Build Your Own Baloney Detector

A tool-kit for avoiding being fooled

Thursday, June 28, 2012

Headlines that Disagree with their Stories

I recently read an article about workers using medical leave as a way of avoiding performance improvement guides. At least, that’s what the headline said. And admittedly, the first few paragraphs said that, too. At least, they were about one specific case of this. But as I read down the article, I was surprised to see that when it presented the hard data on medical leave and why people have been taking it, the reporter admitted that no one knows why the leave is specifically taken. In other words: there is no real data, other than anecdotes, to support the claim.

This happens not infrequently (weasel word! I know) in journalism. The headlines aren’t necessarily written by the reporter. The editor could well slap a title on there and may not understand the story well enough to summarize it accurately or may even not care about accuracy as much as getting attention. In fact, even an accurate headline is often rather hyperbolic about what the story actually contains, probably for this reason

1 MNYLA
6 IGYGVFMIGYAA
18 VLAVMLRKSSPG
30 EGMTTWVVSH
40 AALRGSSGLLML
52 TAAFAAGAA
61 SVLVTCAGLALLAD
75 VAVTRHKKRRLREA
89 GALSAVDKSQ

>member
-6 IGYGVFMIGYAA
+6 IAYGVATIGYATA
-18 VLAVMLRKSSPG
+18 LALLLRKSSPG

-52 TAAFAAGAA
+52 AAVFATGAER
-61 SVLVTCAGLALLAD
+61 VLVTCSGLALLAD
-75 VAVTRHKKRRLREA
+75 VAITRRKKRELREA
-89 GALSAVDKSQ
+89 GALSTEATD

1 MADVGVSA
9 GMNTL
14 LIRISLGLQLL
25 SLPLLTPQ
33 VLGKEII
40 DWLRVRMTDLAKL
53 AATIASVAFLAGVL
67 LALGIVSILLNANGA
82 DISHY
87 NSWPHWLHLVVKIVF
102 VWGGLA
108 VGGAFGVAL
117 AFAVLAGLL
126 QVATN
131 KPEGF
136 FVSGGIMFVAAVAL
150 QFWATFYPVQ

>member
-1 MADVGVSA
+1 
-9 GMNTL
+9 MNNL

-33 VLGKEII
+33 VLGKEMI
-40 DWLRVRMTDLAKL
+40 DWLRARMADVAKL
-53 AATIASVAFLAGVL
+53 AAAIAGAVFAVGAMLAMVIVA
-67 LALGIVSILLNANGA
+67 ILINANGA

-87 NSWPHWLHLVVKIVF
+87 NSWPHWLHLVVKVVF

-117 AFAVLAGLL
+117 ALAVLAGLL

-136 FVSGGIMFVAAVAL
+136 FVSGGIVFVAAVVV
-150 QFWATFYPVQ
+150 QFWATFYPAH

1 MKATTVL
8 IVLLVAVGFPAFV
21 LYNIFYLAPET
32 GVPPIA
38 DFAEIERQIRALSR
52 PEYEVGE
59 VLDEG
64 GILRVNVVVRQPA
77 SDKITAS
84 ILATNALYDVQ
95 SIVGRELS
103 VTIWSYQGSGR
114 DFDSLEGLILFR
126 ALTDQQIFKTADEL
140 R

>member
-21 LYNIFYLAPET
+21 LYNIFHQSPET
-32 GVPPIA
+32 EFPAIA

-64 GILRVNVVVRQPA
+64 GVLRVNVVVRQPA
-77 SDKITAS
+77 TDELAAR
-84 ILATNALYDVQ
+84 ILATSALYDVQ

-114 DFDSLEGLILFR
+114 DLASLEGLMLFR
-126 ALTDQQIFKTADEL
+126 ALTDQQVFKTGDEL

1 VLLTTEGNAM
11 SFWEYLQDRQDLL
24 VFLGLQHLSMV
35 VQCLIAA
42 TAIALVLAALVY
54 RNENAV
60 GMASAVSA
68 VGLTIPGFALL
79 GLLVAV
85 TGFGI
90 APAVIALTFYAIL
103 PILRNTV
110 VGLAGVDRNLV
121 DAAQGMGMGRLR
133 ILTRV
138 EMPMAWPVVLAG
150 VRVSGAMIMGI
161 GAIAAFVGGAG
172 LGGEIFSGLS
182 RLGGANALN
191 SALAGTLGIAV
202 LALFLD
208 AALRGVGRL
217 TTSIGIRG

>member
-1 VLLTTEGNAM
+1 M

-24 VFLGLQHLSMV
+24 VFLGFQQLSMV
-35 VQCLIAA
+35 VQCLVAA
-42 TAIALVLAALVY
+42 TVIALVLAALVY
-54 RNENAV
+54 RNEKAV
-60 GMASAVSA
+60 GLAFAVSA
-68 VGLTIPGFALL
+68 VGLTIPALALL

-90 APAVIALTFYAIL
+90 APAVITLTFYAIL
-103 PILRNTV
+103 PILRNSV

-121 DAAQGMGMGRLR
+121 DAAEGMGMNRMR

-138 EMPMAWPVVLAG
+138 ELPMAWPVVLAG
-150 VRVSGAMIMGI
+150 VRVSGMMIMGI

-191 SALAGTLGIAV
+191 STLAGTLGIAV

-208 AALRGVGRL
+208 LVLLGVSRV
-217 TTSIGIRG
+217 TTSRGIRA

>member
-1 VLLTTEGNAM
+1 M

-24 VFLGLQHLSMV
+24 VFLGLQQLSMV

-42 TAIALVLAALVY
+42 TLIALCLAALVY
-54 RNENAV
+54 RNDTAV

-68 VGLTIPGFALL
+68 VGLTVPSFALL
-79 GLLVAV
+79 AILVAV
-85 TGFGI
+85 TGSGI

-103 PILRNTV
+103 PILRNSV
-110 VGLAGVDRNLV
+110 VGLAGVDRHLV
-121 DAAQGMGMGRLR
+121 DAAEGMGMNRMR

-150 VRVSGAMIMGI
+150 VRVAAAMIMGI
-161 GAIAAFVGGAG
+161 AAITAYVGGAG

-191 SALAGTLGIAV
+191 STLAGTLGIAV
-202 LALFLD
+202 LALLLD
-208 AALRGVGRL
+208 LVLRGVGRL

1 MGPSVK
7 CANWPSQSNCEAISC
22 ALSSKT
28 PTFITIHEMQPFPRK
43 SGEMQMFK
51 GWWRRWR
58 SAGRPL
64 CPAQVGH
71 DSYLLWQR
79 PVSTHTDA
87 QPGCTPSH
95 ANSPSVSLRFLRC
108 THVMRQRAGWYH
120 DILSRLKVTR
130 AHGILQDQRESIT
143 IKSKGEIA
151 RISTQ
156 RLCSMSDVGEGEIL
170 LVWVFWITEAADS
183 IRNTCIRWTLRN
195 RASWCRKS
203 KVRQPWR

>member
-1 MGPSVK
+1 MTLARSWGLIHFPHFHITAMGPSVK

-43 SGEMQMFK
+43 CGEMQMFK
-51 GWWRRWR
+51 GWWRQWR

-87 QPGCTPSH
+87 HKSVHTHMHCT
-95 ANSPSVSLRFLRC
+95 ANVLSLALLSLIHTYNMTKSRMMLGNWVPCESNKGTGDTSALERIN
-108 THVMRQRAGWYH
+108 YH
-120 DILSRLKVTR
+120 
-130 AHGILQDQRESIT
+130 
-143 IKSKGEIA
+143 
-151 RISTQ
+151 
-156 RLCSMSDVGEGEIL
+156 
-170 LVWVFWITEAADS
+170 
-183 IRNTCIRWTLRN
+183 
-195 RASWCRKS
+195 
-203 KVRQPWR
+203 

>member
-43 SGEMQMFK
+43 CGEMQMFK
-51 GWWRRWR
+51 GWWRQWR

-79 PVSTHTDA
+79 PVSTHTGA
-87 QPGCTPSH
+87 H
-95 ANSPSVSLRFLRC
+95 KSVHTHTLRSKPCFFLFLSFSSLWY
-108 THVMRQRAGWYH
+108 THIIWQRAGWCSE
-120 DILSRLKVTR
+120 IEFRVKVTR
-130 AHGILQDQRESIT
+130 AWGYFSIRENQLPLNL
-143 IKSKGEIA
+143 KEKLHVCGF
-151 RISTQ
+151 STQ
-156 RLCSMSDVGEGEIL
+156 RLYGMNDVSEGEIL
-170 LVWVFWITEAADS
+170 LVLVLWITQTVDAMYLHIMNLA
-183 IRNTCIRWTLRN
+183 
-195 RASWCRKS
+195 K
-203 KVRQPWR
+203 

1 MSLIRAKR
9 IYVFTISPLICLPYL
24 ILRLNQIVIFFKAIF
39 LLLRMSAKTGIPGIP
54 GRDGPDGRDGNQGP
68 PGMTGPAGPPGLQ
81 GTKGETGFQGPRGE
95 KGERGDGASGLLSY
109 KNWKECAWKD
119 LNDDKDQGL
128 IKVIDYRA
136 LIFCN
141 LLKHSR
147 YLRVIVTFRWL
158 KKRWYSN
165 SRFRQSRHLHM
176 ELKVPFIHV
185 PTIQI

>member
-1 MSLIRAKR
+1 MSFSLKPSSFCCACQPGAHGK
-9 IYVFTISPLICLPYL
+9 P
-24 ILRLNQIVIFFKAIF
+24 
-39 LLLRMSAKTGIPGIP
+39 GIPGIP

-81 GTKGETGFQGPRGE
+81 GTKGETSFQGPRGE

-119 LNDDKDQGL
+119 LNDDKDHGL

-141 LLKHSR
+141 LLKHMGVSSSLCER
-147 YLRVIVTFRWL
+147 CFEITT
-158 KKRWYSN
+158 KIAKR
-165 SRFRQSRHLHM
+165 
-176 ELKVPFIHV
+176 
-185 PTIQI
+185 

So what? Read the entire story and don’t trust the headlines.

posted by John Weiss at 16:21  

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